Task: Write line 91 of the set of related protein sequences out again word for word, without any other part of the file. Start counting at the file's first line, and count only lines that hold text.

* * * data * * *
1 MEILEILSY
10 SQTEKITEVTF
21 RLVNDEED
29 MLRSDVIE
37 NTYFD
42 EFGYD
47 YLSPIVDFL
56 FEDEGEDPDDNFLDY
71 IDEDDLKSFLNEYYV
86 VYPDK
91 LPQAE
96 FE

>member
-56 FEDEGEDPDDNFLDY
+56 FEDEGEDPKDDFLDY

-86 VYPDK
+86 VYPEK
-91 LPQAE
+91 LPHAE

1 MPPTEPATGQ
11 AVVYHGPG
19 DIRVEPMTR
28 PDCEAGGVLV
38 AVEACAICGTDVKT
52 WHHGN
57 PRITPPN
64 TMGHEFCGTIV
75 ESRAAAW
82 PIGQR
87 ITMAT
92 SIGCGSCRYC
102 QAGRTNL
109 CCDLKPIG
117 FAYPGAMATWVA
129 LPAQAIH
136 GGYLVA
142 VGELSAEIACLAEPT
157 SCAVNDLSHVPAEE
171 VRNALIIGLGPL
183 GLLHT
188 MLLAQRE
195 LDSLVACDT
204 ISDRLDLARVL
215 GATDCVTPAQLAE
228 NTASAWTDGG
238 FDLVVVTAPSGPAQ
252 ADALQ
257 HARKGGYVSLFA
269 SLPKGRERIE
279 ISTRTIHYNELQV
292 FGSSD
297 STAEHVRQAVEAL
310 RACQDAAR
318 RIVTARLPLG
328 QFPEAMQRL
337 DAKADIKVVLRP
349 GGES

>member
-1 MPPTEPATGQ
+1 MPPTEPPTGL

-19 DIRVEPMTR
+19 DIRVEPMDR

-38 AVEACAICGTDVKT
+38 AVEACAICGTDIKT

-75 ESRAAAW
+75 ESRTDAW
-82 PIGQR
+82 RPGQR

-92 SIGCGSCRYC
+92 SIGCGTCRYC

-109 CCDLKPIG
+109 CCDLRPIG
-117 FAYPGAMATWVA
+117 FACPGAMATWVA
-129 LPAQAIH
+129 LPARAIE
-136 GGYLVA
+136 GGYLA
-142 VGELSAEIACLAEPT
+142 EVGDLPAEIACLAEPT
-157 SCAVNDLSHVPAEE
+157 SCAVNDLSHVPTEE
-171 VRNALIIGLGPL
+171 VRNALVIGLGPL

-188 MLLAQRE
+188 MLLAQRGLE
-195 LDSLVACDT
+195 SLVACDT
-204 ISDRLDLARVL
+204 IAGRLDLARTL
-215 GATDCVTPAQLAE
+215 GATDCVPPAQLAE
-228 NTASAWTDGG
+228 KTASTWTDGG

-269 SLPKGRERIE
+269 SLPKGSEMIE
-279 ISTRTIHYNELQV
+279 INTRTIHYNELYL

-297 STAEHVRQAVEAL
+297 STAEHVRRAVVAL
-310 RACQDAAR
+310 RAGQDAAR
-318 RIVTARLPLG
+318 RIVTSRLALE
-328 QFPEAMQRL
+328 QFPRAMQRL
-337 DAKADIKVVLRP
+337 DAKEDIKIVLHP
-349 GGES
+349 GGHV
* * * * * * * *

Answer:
-215 GATDCVTPAQLAE